Saturday morning breathes out the walkers and the joggers. As I do my early morning walk-about in the garden, my machete in one hand and coffee mug in the other, I hear their footsteps and see only their heads above the hand-laid stone wall that secures my house from the street. My wife, Tressa, hates the wall. She says it cut us off and locks us in from the beauty of our avenue. I disagree.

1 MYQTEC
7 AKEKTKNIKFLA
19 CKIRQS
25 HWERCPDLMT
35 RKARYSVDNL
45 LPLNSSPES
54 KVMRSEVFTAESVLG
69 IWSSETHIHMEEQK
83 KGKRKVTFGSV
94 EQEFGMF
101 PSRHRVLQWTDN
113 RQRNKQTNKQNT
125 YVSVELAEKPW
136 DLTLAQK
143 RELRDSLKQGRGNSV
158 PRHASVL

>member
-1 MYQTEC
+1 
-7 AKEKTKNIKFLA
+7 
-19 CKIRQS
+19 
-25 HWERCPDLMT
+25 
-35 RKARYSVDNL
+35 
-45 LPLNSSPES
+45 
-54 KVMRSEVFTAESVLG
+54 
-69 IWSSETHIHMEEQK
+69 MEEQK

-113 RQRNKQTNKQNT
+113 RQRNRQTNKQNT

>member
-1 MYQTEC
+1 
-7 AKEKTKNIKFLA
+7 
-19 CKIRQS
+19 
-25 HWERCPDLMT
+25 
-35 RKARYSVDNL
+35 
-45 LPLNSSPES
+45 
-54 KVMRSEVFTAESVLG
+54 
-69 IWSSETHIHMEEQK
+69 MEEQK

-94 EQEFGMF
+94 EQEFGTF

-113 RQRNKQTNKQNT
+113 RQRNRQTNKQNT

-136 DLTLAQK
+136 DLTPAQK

We need the wall for privacy and security. Vagrants, men with mud-caked soles and shreds for clothes, frequently wander along our avenue and hold loud conversations with themselves. They will not interfere with us if you leave them alone, my new neighbors assured me when we moved into the neighborhood a year ago. If you make eye contact, they will beg for money or food, but if you pretend not to...

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